Augur didn’t exactly experience price movements of a currency you would have liked to own during the last couple of months. Peaking on August 1st at $31.04/411289 satoshi, the currency has been in a perennial downtrend ever since. Initially losing half of its value and dropping to $15.18/251215 satoshi on the 14th of August, REP slightly bounced and went into a sideways pattern which ended abruptly on September 5th. The currency fell to monthly lows of $12.21/194877 satoshi on the 18th and hasn’t been showing many signs of life from there onwards.
One REP can be purchased for $13.23 USD (0.92% rise in the last 24 hours)/198847 satoshi (-0.86% drop in the last 24 hours). A daily trade volume of 538 BTC is nothing to write home about, most of it coming from Bithumb (51%) and Binance (18%). With a market cap of $145,223,764, Augur is currently the 47th most valuable cryptocurrency on the market.
Trader ma5id from TradingView is seemingly a massive fan of Augur, as he keeps churning out charts for this cryptocurrency almost weekly. His latest analysis was triangle-based and included a long-term overview of the currency:
“Long expectation, RSI still in the middle and MACD still in long,” said the trader. Check out his complete analysis here.
This prediction market protocol hasn’t exactly lit the crypto world on fire since its launch. The initial novelty of the platform seems to have waned, as data from DappRadar indicates that Augur experienced a 90% drop-off in user numbers.
Augur had 25 users in the last 24 hours.
Roughly one person per hour.
That's a 90% drop in users since launch week back in July.
Augur is currently the 44th ranked ETH dApp by users. pic.twitter.com/I8fGLKxLcx
— Kevin Rooke (@kerooke) September 19, 2018
The biggest reason for this was apparently the complicated nature of setting up and running the Augur client. In the tweet thread posted above, many potential Augur users complained that the app failed to sync properly and simply gave up trying after a while. This was probably a part of Augur development team deciding to recently come out with v1.5.0 version of their app. They describe the latest release with the following:
“It has been waaay too long since our last release, but this one is worth it! We have a slick new redesign in this version, and behind the scenes there was a lot of code refactoring done.
- Sprinkled in react and redux magic for view/state management
- Augur-app has been updated to use the webpack toolchain
- light node client app fixes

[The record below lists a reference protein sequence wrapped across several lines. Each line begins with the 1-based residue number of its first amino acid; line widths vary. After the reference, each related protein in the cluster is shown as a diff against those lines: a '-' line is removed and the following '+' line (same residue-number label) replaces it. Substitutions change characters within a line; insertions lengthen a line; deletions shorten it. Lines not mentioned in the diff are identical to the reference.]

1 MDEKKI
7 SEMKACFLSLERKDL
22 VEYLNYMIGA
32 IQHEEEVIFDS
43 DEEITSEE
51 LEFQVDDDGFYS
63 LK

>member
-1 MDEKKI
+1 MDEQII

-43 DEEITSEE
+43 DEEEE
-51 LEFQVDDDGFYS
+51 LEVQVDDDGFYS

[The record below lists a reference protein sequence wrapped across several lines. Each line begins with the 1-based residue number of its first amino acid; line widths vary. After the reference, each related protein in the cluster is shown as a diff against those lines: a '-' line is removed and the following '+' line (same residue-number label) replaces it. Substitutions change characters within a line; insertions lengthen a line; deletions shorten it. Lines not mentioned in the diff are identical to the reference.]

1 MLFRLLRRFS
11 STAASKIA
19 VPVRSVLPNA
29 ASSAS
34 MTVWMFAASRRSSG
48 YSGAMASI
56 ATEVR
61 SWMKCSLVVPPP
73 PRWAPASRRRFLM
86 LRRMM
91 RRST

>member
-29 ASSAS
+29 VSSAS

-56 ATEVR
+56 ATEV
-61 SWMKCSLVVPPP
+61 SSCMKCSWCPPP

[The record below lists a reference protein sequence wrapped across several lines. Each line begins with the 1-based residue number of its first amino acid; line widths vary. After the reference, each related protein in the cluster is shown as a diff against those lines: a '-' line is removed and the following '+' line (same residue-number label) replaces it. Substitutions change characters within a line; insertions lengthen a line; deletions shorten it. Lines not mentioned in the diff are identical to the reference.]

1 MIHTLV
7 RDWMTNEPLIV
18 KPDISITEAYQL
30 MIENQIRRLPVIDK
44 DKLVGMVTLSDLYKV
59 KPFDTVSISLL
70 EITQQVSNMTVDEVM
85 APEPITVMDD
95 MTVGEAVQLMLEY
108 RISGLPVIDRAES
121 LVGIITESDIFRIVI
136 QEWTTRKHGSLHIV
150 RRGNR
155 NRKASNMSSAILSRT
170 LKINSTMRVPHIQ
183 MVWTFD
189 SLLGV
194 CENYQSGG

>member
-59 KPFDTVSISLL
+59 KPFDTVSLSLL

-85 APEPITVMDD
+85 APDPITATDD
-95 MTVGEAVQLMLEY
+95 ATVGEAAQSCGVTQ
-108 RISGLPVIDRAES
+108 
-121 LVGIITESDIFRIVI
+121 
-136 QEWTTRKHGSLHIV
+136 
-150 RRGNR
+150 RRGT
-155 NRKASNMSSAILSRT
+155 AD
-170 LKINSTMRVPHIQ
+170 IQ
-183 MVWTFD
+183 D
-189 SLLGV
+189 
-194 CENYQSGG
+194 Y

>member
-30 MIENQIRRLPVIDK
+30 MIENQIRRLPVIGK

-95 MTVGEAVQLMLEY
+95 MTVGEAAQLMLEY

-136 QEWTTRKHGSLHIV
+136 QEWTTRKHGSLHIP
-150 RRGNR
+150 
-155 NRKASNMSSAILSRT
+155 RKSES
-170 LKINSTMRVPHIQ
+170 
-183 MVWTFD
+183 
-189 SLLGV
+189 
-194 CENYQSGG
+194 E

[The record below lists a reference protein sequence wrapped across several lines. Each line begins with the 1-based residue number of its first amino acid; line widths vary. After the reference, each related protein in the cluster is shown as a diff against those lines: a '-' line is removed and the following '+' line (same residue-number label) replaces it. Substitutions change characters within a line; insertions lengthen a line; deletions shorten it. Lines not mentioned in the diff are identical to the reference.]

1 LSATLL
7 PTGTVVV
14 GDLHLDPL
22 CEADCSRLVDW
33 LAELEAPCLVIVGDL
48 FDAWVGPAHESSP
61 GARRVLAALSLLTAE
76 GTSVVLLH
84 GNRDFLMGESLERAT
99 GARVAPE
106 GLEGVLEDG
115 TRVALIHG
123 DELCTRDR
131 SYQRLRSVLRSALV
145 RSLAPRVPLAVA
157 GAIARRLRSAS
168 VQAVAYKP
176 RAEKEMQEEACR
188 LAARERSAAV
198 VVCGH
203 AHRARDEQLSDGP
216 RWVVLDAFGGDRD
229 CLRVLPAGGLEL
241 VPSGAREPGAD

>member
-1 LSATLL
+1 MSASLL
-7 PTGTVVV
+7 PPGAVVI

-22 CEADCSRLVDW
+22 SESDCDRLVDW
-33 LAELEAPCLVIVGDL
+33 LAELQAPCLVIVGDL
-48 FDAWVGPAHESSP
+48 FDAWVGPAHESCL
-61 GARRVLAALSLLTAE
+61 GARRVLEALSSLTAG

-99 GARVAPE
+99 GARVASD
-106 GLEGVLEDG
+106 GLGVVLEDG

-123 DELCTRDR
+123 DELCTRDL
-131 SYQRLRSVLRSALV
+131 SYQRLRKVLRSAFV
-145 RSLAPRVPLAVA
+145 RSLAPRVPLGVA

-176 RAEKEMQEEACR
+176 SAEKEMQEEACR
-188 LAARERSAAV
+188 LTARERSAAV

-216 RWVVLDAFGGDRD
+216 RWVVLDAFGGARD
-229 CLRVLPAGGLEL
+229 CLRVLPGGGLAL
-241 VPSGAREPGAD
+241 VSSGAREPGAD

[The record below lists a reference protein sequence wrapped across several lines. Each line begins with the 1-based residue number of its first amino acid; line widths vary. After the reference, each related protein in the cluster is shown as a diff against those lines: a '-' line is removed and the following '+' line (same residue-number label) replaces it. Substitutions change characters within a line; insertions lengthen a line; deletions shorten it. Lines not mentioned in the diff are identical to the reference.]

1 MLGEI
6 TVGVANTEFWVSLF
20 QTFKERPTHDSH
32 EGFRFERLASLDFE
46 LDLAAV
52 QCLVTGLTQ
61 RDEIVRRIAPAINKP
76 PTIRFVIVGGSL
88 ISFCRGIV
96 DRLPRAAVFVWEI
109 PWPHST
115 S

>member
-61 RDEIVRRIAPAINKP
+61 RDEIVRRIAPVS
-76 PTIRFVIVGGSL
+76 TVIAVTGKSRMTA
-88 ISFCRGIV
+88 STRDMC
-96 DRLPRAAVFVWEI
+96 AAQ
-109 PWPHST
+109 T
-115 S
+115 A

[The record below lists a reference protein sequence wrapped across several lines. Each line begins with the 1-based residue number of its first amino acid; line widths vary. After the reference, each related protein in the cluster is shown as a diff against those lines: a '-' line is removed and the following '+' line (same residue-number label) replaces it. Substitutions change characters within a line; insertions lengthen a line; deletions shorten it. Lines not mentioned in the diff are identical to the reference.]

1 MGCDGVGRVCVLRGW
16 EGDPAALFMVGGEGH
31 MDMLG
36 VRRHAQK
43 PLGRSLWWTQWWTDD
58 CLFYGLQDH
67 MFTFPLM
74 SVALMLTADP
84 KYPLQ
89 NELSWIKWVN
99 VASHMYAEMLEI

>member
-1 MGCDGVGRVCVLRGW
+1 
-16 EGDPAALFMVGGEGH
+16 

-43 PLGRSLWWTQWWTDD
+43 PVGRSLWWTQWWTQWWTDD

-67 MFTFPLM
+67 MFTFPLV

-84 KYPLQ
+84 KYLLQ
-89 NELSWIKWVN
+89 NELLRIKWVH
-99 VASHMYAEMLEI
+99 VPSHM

- Volume is now shown in terms of ETH and shares are expressed as ShareVolume”
The complete release can be found here.
The team also mentioned in their weekly report that work is being done on Augur v2. The team gives a short TL;DR of v2 — The use of DAI is planned, implementation of use it or lose it for REP (in a fork), using an auction system for the REP price oracle, replacing participation tokens with a buyback/burn system, faster disputing, API fixes, bug fixes and more features will be introduced in the upcoming software update.
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Augur will be engaged in some community activities in the upcoming period. ETH San Francisco event (October 5th-7thwill have a competition in building a project using Augur and there is a “special prize” promised for whoever wins it. Project’s developer Scott Bigelow will be visiting TruufleCon and, alongside Alan Krassowski of Consensys, delivering a speech titled “Unobvious Ethereum Hacks”. If you are interested in Ethereum/Solidity/EVM security and would like to learn about sneaky, underhanded hacks and how to avoid them, be sure to check that out.
Finally, a writer named Ben Davidow produced a think piece titled “Prediction Arbitrage: Price Gap Opportunities Between Augur & Other Markets” whose title is pretty self-explanatory. He reveals that blockchain “prediction markets” are still relatively young and as more and more of them start popping up, there will be price discrepancies based on various factors like the availability of information, individual preferences, lag in market adjustment etc. Check out the publication here.
At the end of the day, Augur is a rather interesting project that is currently experiencing some growing pains that are pretty common in today’s blockchain industry. Lack of commercial availability and simplicity of use has made many a head turn away from crypto and this case is no different. Making their product more available to the average consumer will likely be their no.1 priority in the future.